Plant Pathol J > Volume 27(2); 2011 > Article
The Plant Pathology Journal 2011;27(2):138-147.
DOI:    Published online June 30, 2011.
Roles of Ascospores and Arthroconidia of Xylogone ganodermophthora in Development of Yellow Rot in Cultivated Mushroom, Ganoderma lucidum
Hyo Jung Kang, Who Bong Chang, Sung Hwan Yun, Yin Won Lee
Xylogone ganodermophthora, an ascomycetous fungus, is known to cause yellow rot in the cultivated mushroom Ganoderma lucidum. In this study, we investigated the dissemination of this fungal pathogen in G. lucidum grown in cultivation houses. To determine the role of ascospores produced by X. ganodermophthora in disease development, we constructed a green fluorescent proteinlabeled transgenic strain. This X. ganodermophthora strain produced a number of ascomata in the tissues of oak logs on which G. lucidum had been grown and on the mushroom fruit bodies. However, the ascospores released from the ascomata were not able to germinate on water agar or potato dextrose agar. Moreover, less than 0.1% of the ascospores showed green fluorescence, indicating that most ascospores of X. ganodermophthora were not viable. To determine the manner in which X. ganodermophthora disseminates, diseased oak logs were either buried in isolated soil beds as soil-borne inocula or placed around soil beds as air-borne inocula. In addition, culture bottles in which G. lucidum mycelia had been grown were placed on each floor of a five-floor shelf near X. ganodermophthora inocula. One year after cultivation, yellow rot occurred in almost all of the oak logs in the soil beds, including those in beds without soilborne inocula. In contrast, none of the G. lucidum in the culture bottles was infected, suggesting that dissemination of X. ganodermophthora can occur via the cultivation soil.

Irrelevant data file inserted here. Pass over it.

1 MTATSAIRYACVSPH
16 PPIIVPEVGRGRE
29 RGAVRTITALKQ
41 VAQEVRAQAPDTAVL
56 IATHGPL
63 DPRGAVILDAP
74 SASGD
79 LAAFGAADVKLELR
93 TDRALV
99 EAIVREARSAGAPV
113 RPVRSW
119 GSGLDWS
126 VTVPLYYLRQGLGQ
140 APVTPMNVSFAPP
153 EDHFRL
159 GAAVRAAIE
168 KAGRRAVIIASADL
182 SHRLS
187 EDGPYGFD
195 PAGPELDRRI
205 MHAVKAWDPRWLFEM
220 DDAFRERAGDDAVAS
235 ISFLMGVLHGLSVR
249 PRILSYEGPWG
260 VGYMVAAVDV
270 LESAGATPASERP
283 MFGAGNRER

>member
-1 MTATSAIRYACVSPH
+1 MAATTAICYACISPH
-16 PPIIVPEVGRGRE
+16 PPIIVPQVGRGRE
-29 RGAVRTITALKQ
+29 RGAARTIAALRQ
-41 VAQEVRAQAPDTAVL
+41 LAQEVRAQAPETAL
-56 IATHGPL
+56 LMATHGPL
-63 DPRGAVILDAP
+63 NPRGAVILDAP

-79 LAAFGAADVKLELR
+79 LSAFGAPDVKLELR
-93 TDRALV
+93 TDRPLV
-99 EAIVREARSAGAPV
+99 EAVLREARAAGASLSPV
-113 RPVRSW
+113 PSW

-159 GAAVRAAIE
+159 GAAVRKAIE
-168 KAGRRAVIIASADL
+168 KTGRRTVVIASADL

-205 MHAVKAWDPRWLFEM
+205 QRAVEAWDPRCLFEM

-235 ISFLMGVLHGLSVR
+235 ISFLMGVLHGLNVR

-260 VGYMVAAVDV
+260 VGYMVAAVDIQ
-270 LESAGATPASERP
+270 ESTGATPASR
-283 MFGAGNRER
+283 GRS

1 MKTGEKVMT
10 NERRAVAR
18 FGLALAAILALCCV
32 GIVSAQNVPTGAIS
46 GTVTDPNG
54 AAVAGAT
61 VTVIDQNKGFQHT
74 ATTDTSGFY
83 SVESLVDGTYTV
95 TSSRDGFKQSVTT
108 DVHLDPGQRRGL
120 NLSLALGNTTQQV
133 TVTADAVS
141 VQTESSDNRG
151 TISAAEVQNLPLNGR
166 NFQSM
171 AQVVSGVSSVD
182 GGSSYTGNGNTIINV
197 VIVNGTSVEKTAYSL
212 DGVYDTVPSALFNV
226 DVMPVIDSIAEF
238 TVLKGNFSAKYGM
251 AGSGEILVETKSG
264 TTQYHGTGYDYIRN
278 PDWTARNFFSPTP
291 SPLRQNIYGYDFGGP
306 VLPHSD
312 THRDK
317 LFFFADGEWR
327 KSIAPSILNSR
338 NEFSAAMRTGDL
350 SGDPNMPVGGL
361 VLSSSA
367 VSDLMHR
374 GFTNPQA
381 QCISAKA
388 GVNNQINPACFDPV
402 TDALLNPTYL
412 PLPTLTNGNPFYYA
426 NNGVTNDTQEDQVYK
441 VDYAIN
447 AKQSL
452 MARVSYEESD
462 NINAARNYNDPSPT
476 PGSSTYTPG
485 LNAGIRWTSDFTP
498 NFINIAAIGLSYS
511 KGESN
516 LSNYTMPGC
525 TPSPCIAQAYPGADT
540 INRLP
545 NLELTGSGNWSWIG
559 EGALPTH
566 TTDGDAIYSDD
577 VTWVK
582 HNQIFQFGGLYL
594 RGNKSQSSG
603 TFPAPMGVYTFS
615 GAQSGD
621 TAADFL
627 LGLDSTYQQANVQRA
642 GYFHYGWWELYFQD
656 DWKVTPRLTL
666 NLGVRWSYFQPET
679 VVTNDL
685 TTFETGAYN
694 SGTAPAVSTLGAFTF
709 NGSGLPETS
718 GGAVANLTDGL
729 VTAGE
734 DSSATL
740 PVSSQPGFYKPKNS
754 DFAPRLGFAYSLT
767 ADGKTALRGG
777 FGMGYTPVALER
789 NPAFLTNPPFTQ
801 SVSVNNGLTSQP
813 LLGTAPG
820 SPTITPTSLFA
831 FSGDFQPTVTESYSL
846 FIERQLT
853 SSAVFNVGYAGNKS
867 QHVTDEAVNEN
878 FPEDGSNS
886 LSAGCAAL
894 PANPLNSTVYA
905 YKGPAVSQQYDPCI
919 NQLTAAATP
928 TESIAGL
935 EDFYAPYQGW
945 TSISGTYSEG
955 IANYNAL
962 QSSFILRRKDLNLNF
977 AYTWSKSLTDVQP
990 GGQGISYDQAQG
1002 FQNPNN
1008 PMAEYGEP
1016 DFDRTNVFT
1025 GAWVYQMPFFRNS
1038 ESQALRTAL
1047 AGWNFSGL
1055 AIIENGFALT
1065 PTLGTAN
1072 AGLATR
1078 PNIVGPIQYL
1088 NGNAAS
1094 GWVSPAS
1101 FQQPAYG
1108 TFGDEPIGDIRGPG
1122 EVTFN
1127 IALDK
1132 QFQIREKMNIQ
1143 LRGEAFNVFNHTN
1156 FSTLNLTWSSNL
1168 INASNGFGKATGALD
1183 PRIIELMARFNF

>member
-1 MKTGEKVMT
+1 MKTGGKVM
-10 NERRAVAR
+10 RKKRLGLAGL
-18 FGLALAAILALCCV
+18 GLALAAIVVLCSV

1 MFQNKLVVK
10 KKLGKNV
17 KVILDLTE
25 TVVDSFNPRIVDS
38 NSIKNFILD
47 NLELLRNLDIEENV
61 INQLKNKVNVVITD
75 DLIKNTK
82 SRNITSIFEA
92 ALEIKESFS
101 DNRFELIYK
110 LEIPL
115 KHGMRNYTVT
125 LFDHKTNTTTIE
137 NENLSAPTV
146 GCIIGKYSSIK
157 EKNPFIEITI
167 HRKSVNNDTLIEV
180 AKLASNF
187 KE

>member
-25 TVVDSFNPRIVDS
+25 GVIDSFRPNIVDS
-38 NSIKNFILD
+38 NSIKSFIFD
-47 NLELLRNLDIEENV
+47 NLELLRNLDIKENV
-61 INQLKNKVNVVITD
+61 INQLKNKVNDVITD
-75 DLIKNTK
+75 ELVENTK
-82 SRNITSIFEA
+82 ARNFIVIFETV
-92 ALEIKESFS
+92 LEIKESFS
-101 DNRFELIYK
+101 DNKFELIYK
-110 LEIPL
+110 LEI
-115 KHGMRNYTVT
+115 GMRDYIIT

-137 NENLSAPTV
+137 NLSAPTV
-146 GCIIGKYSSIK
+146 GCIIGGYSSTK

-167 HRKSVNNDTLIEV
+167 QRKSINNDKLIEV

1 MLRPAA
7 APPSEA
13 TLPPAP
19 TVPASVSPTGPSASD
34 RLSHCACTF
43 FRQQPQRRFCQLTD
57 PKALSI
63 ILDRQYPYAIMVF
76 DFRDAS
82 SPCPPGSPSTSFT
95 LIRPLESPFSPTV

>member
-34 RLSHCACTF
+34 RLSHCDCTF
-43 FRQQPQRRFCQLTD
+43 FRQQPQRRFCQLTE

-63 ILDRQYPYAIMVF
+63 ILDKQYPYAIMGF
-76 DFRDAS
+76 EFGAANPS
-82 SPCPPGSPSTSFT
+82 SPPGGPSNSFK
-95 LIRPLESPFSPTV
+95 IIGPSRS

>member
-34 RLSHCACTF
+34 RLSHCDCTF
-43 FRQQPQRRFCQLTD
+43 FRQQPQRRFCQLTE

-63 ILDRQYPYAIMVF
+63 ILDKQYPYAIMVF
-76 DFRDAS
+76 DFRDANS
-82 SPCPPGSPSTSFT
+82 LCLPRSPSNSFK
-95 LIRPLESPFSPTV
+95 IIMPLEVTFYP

Key Words: ascospore germination, disease cycle, Ganoderma lucidum, yellow rot, Xylogone ganodermophthora

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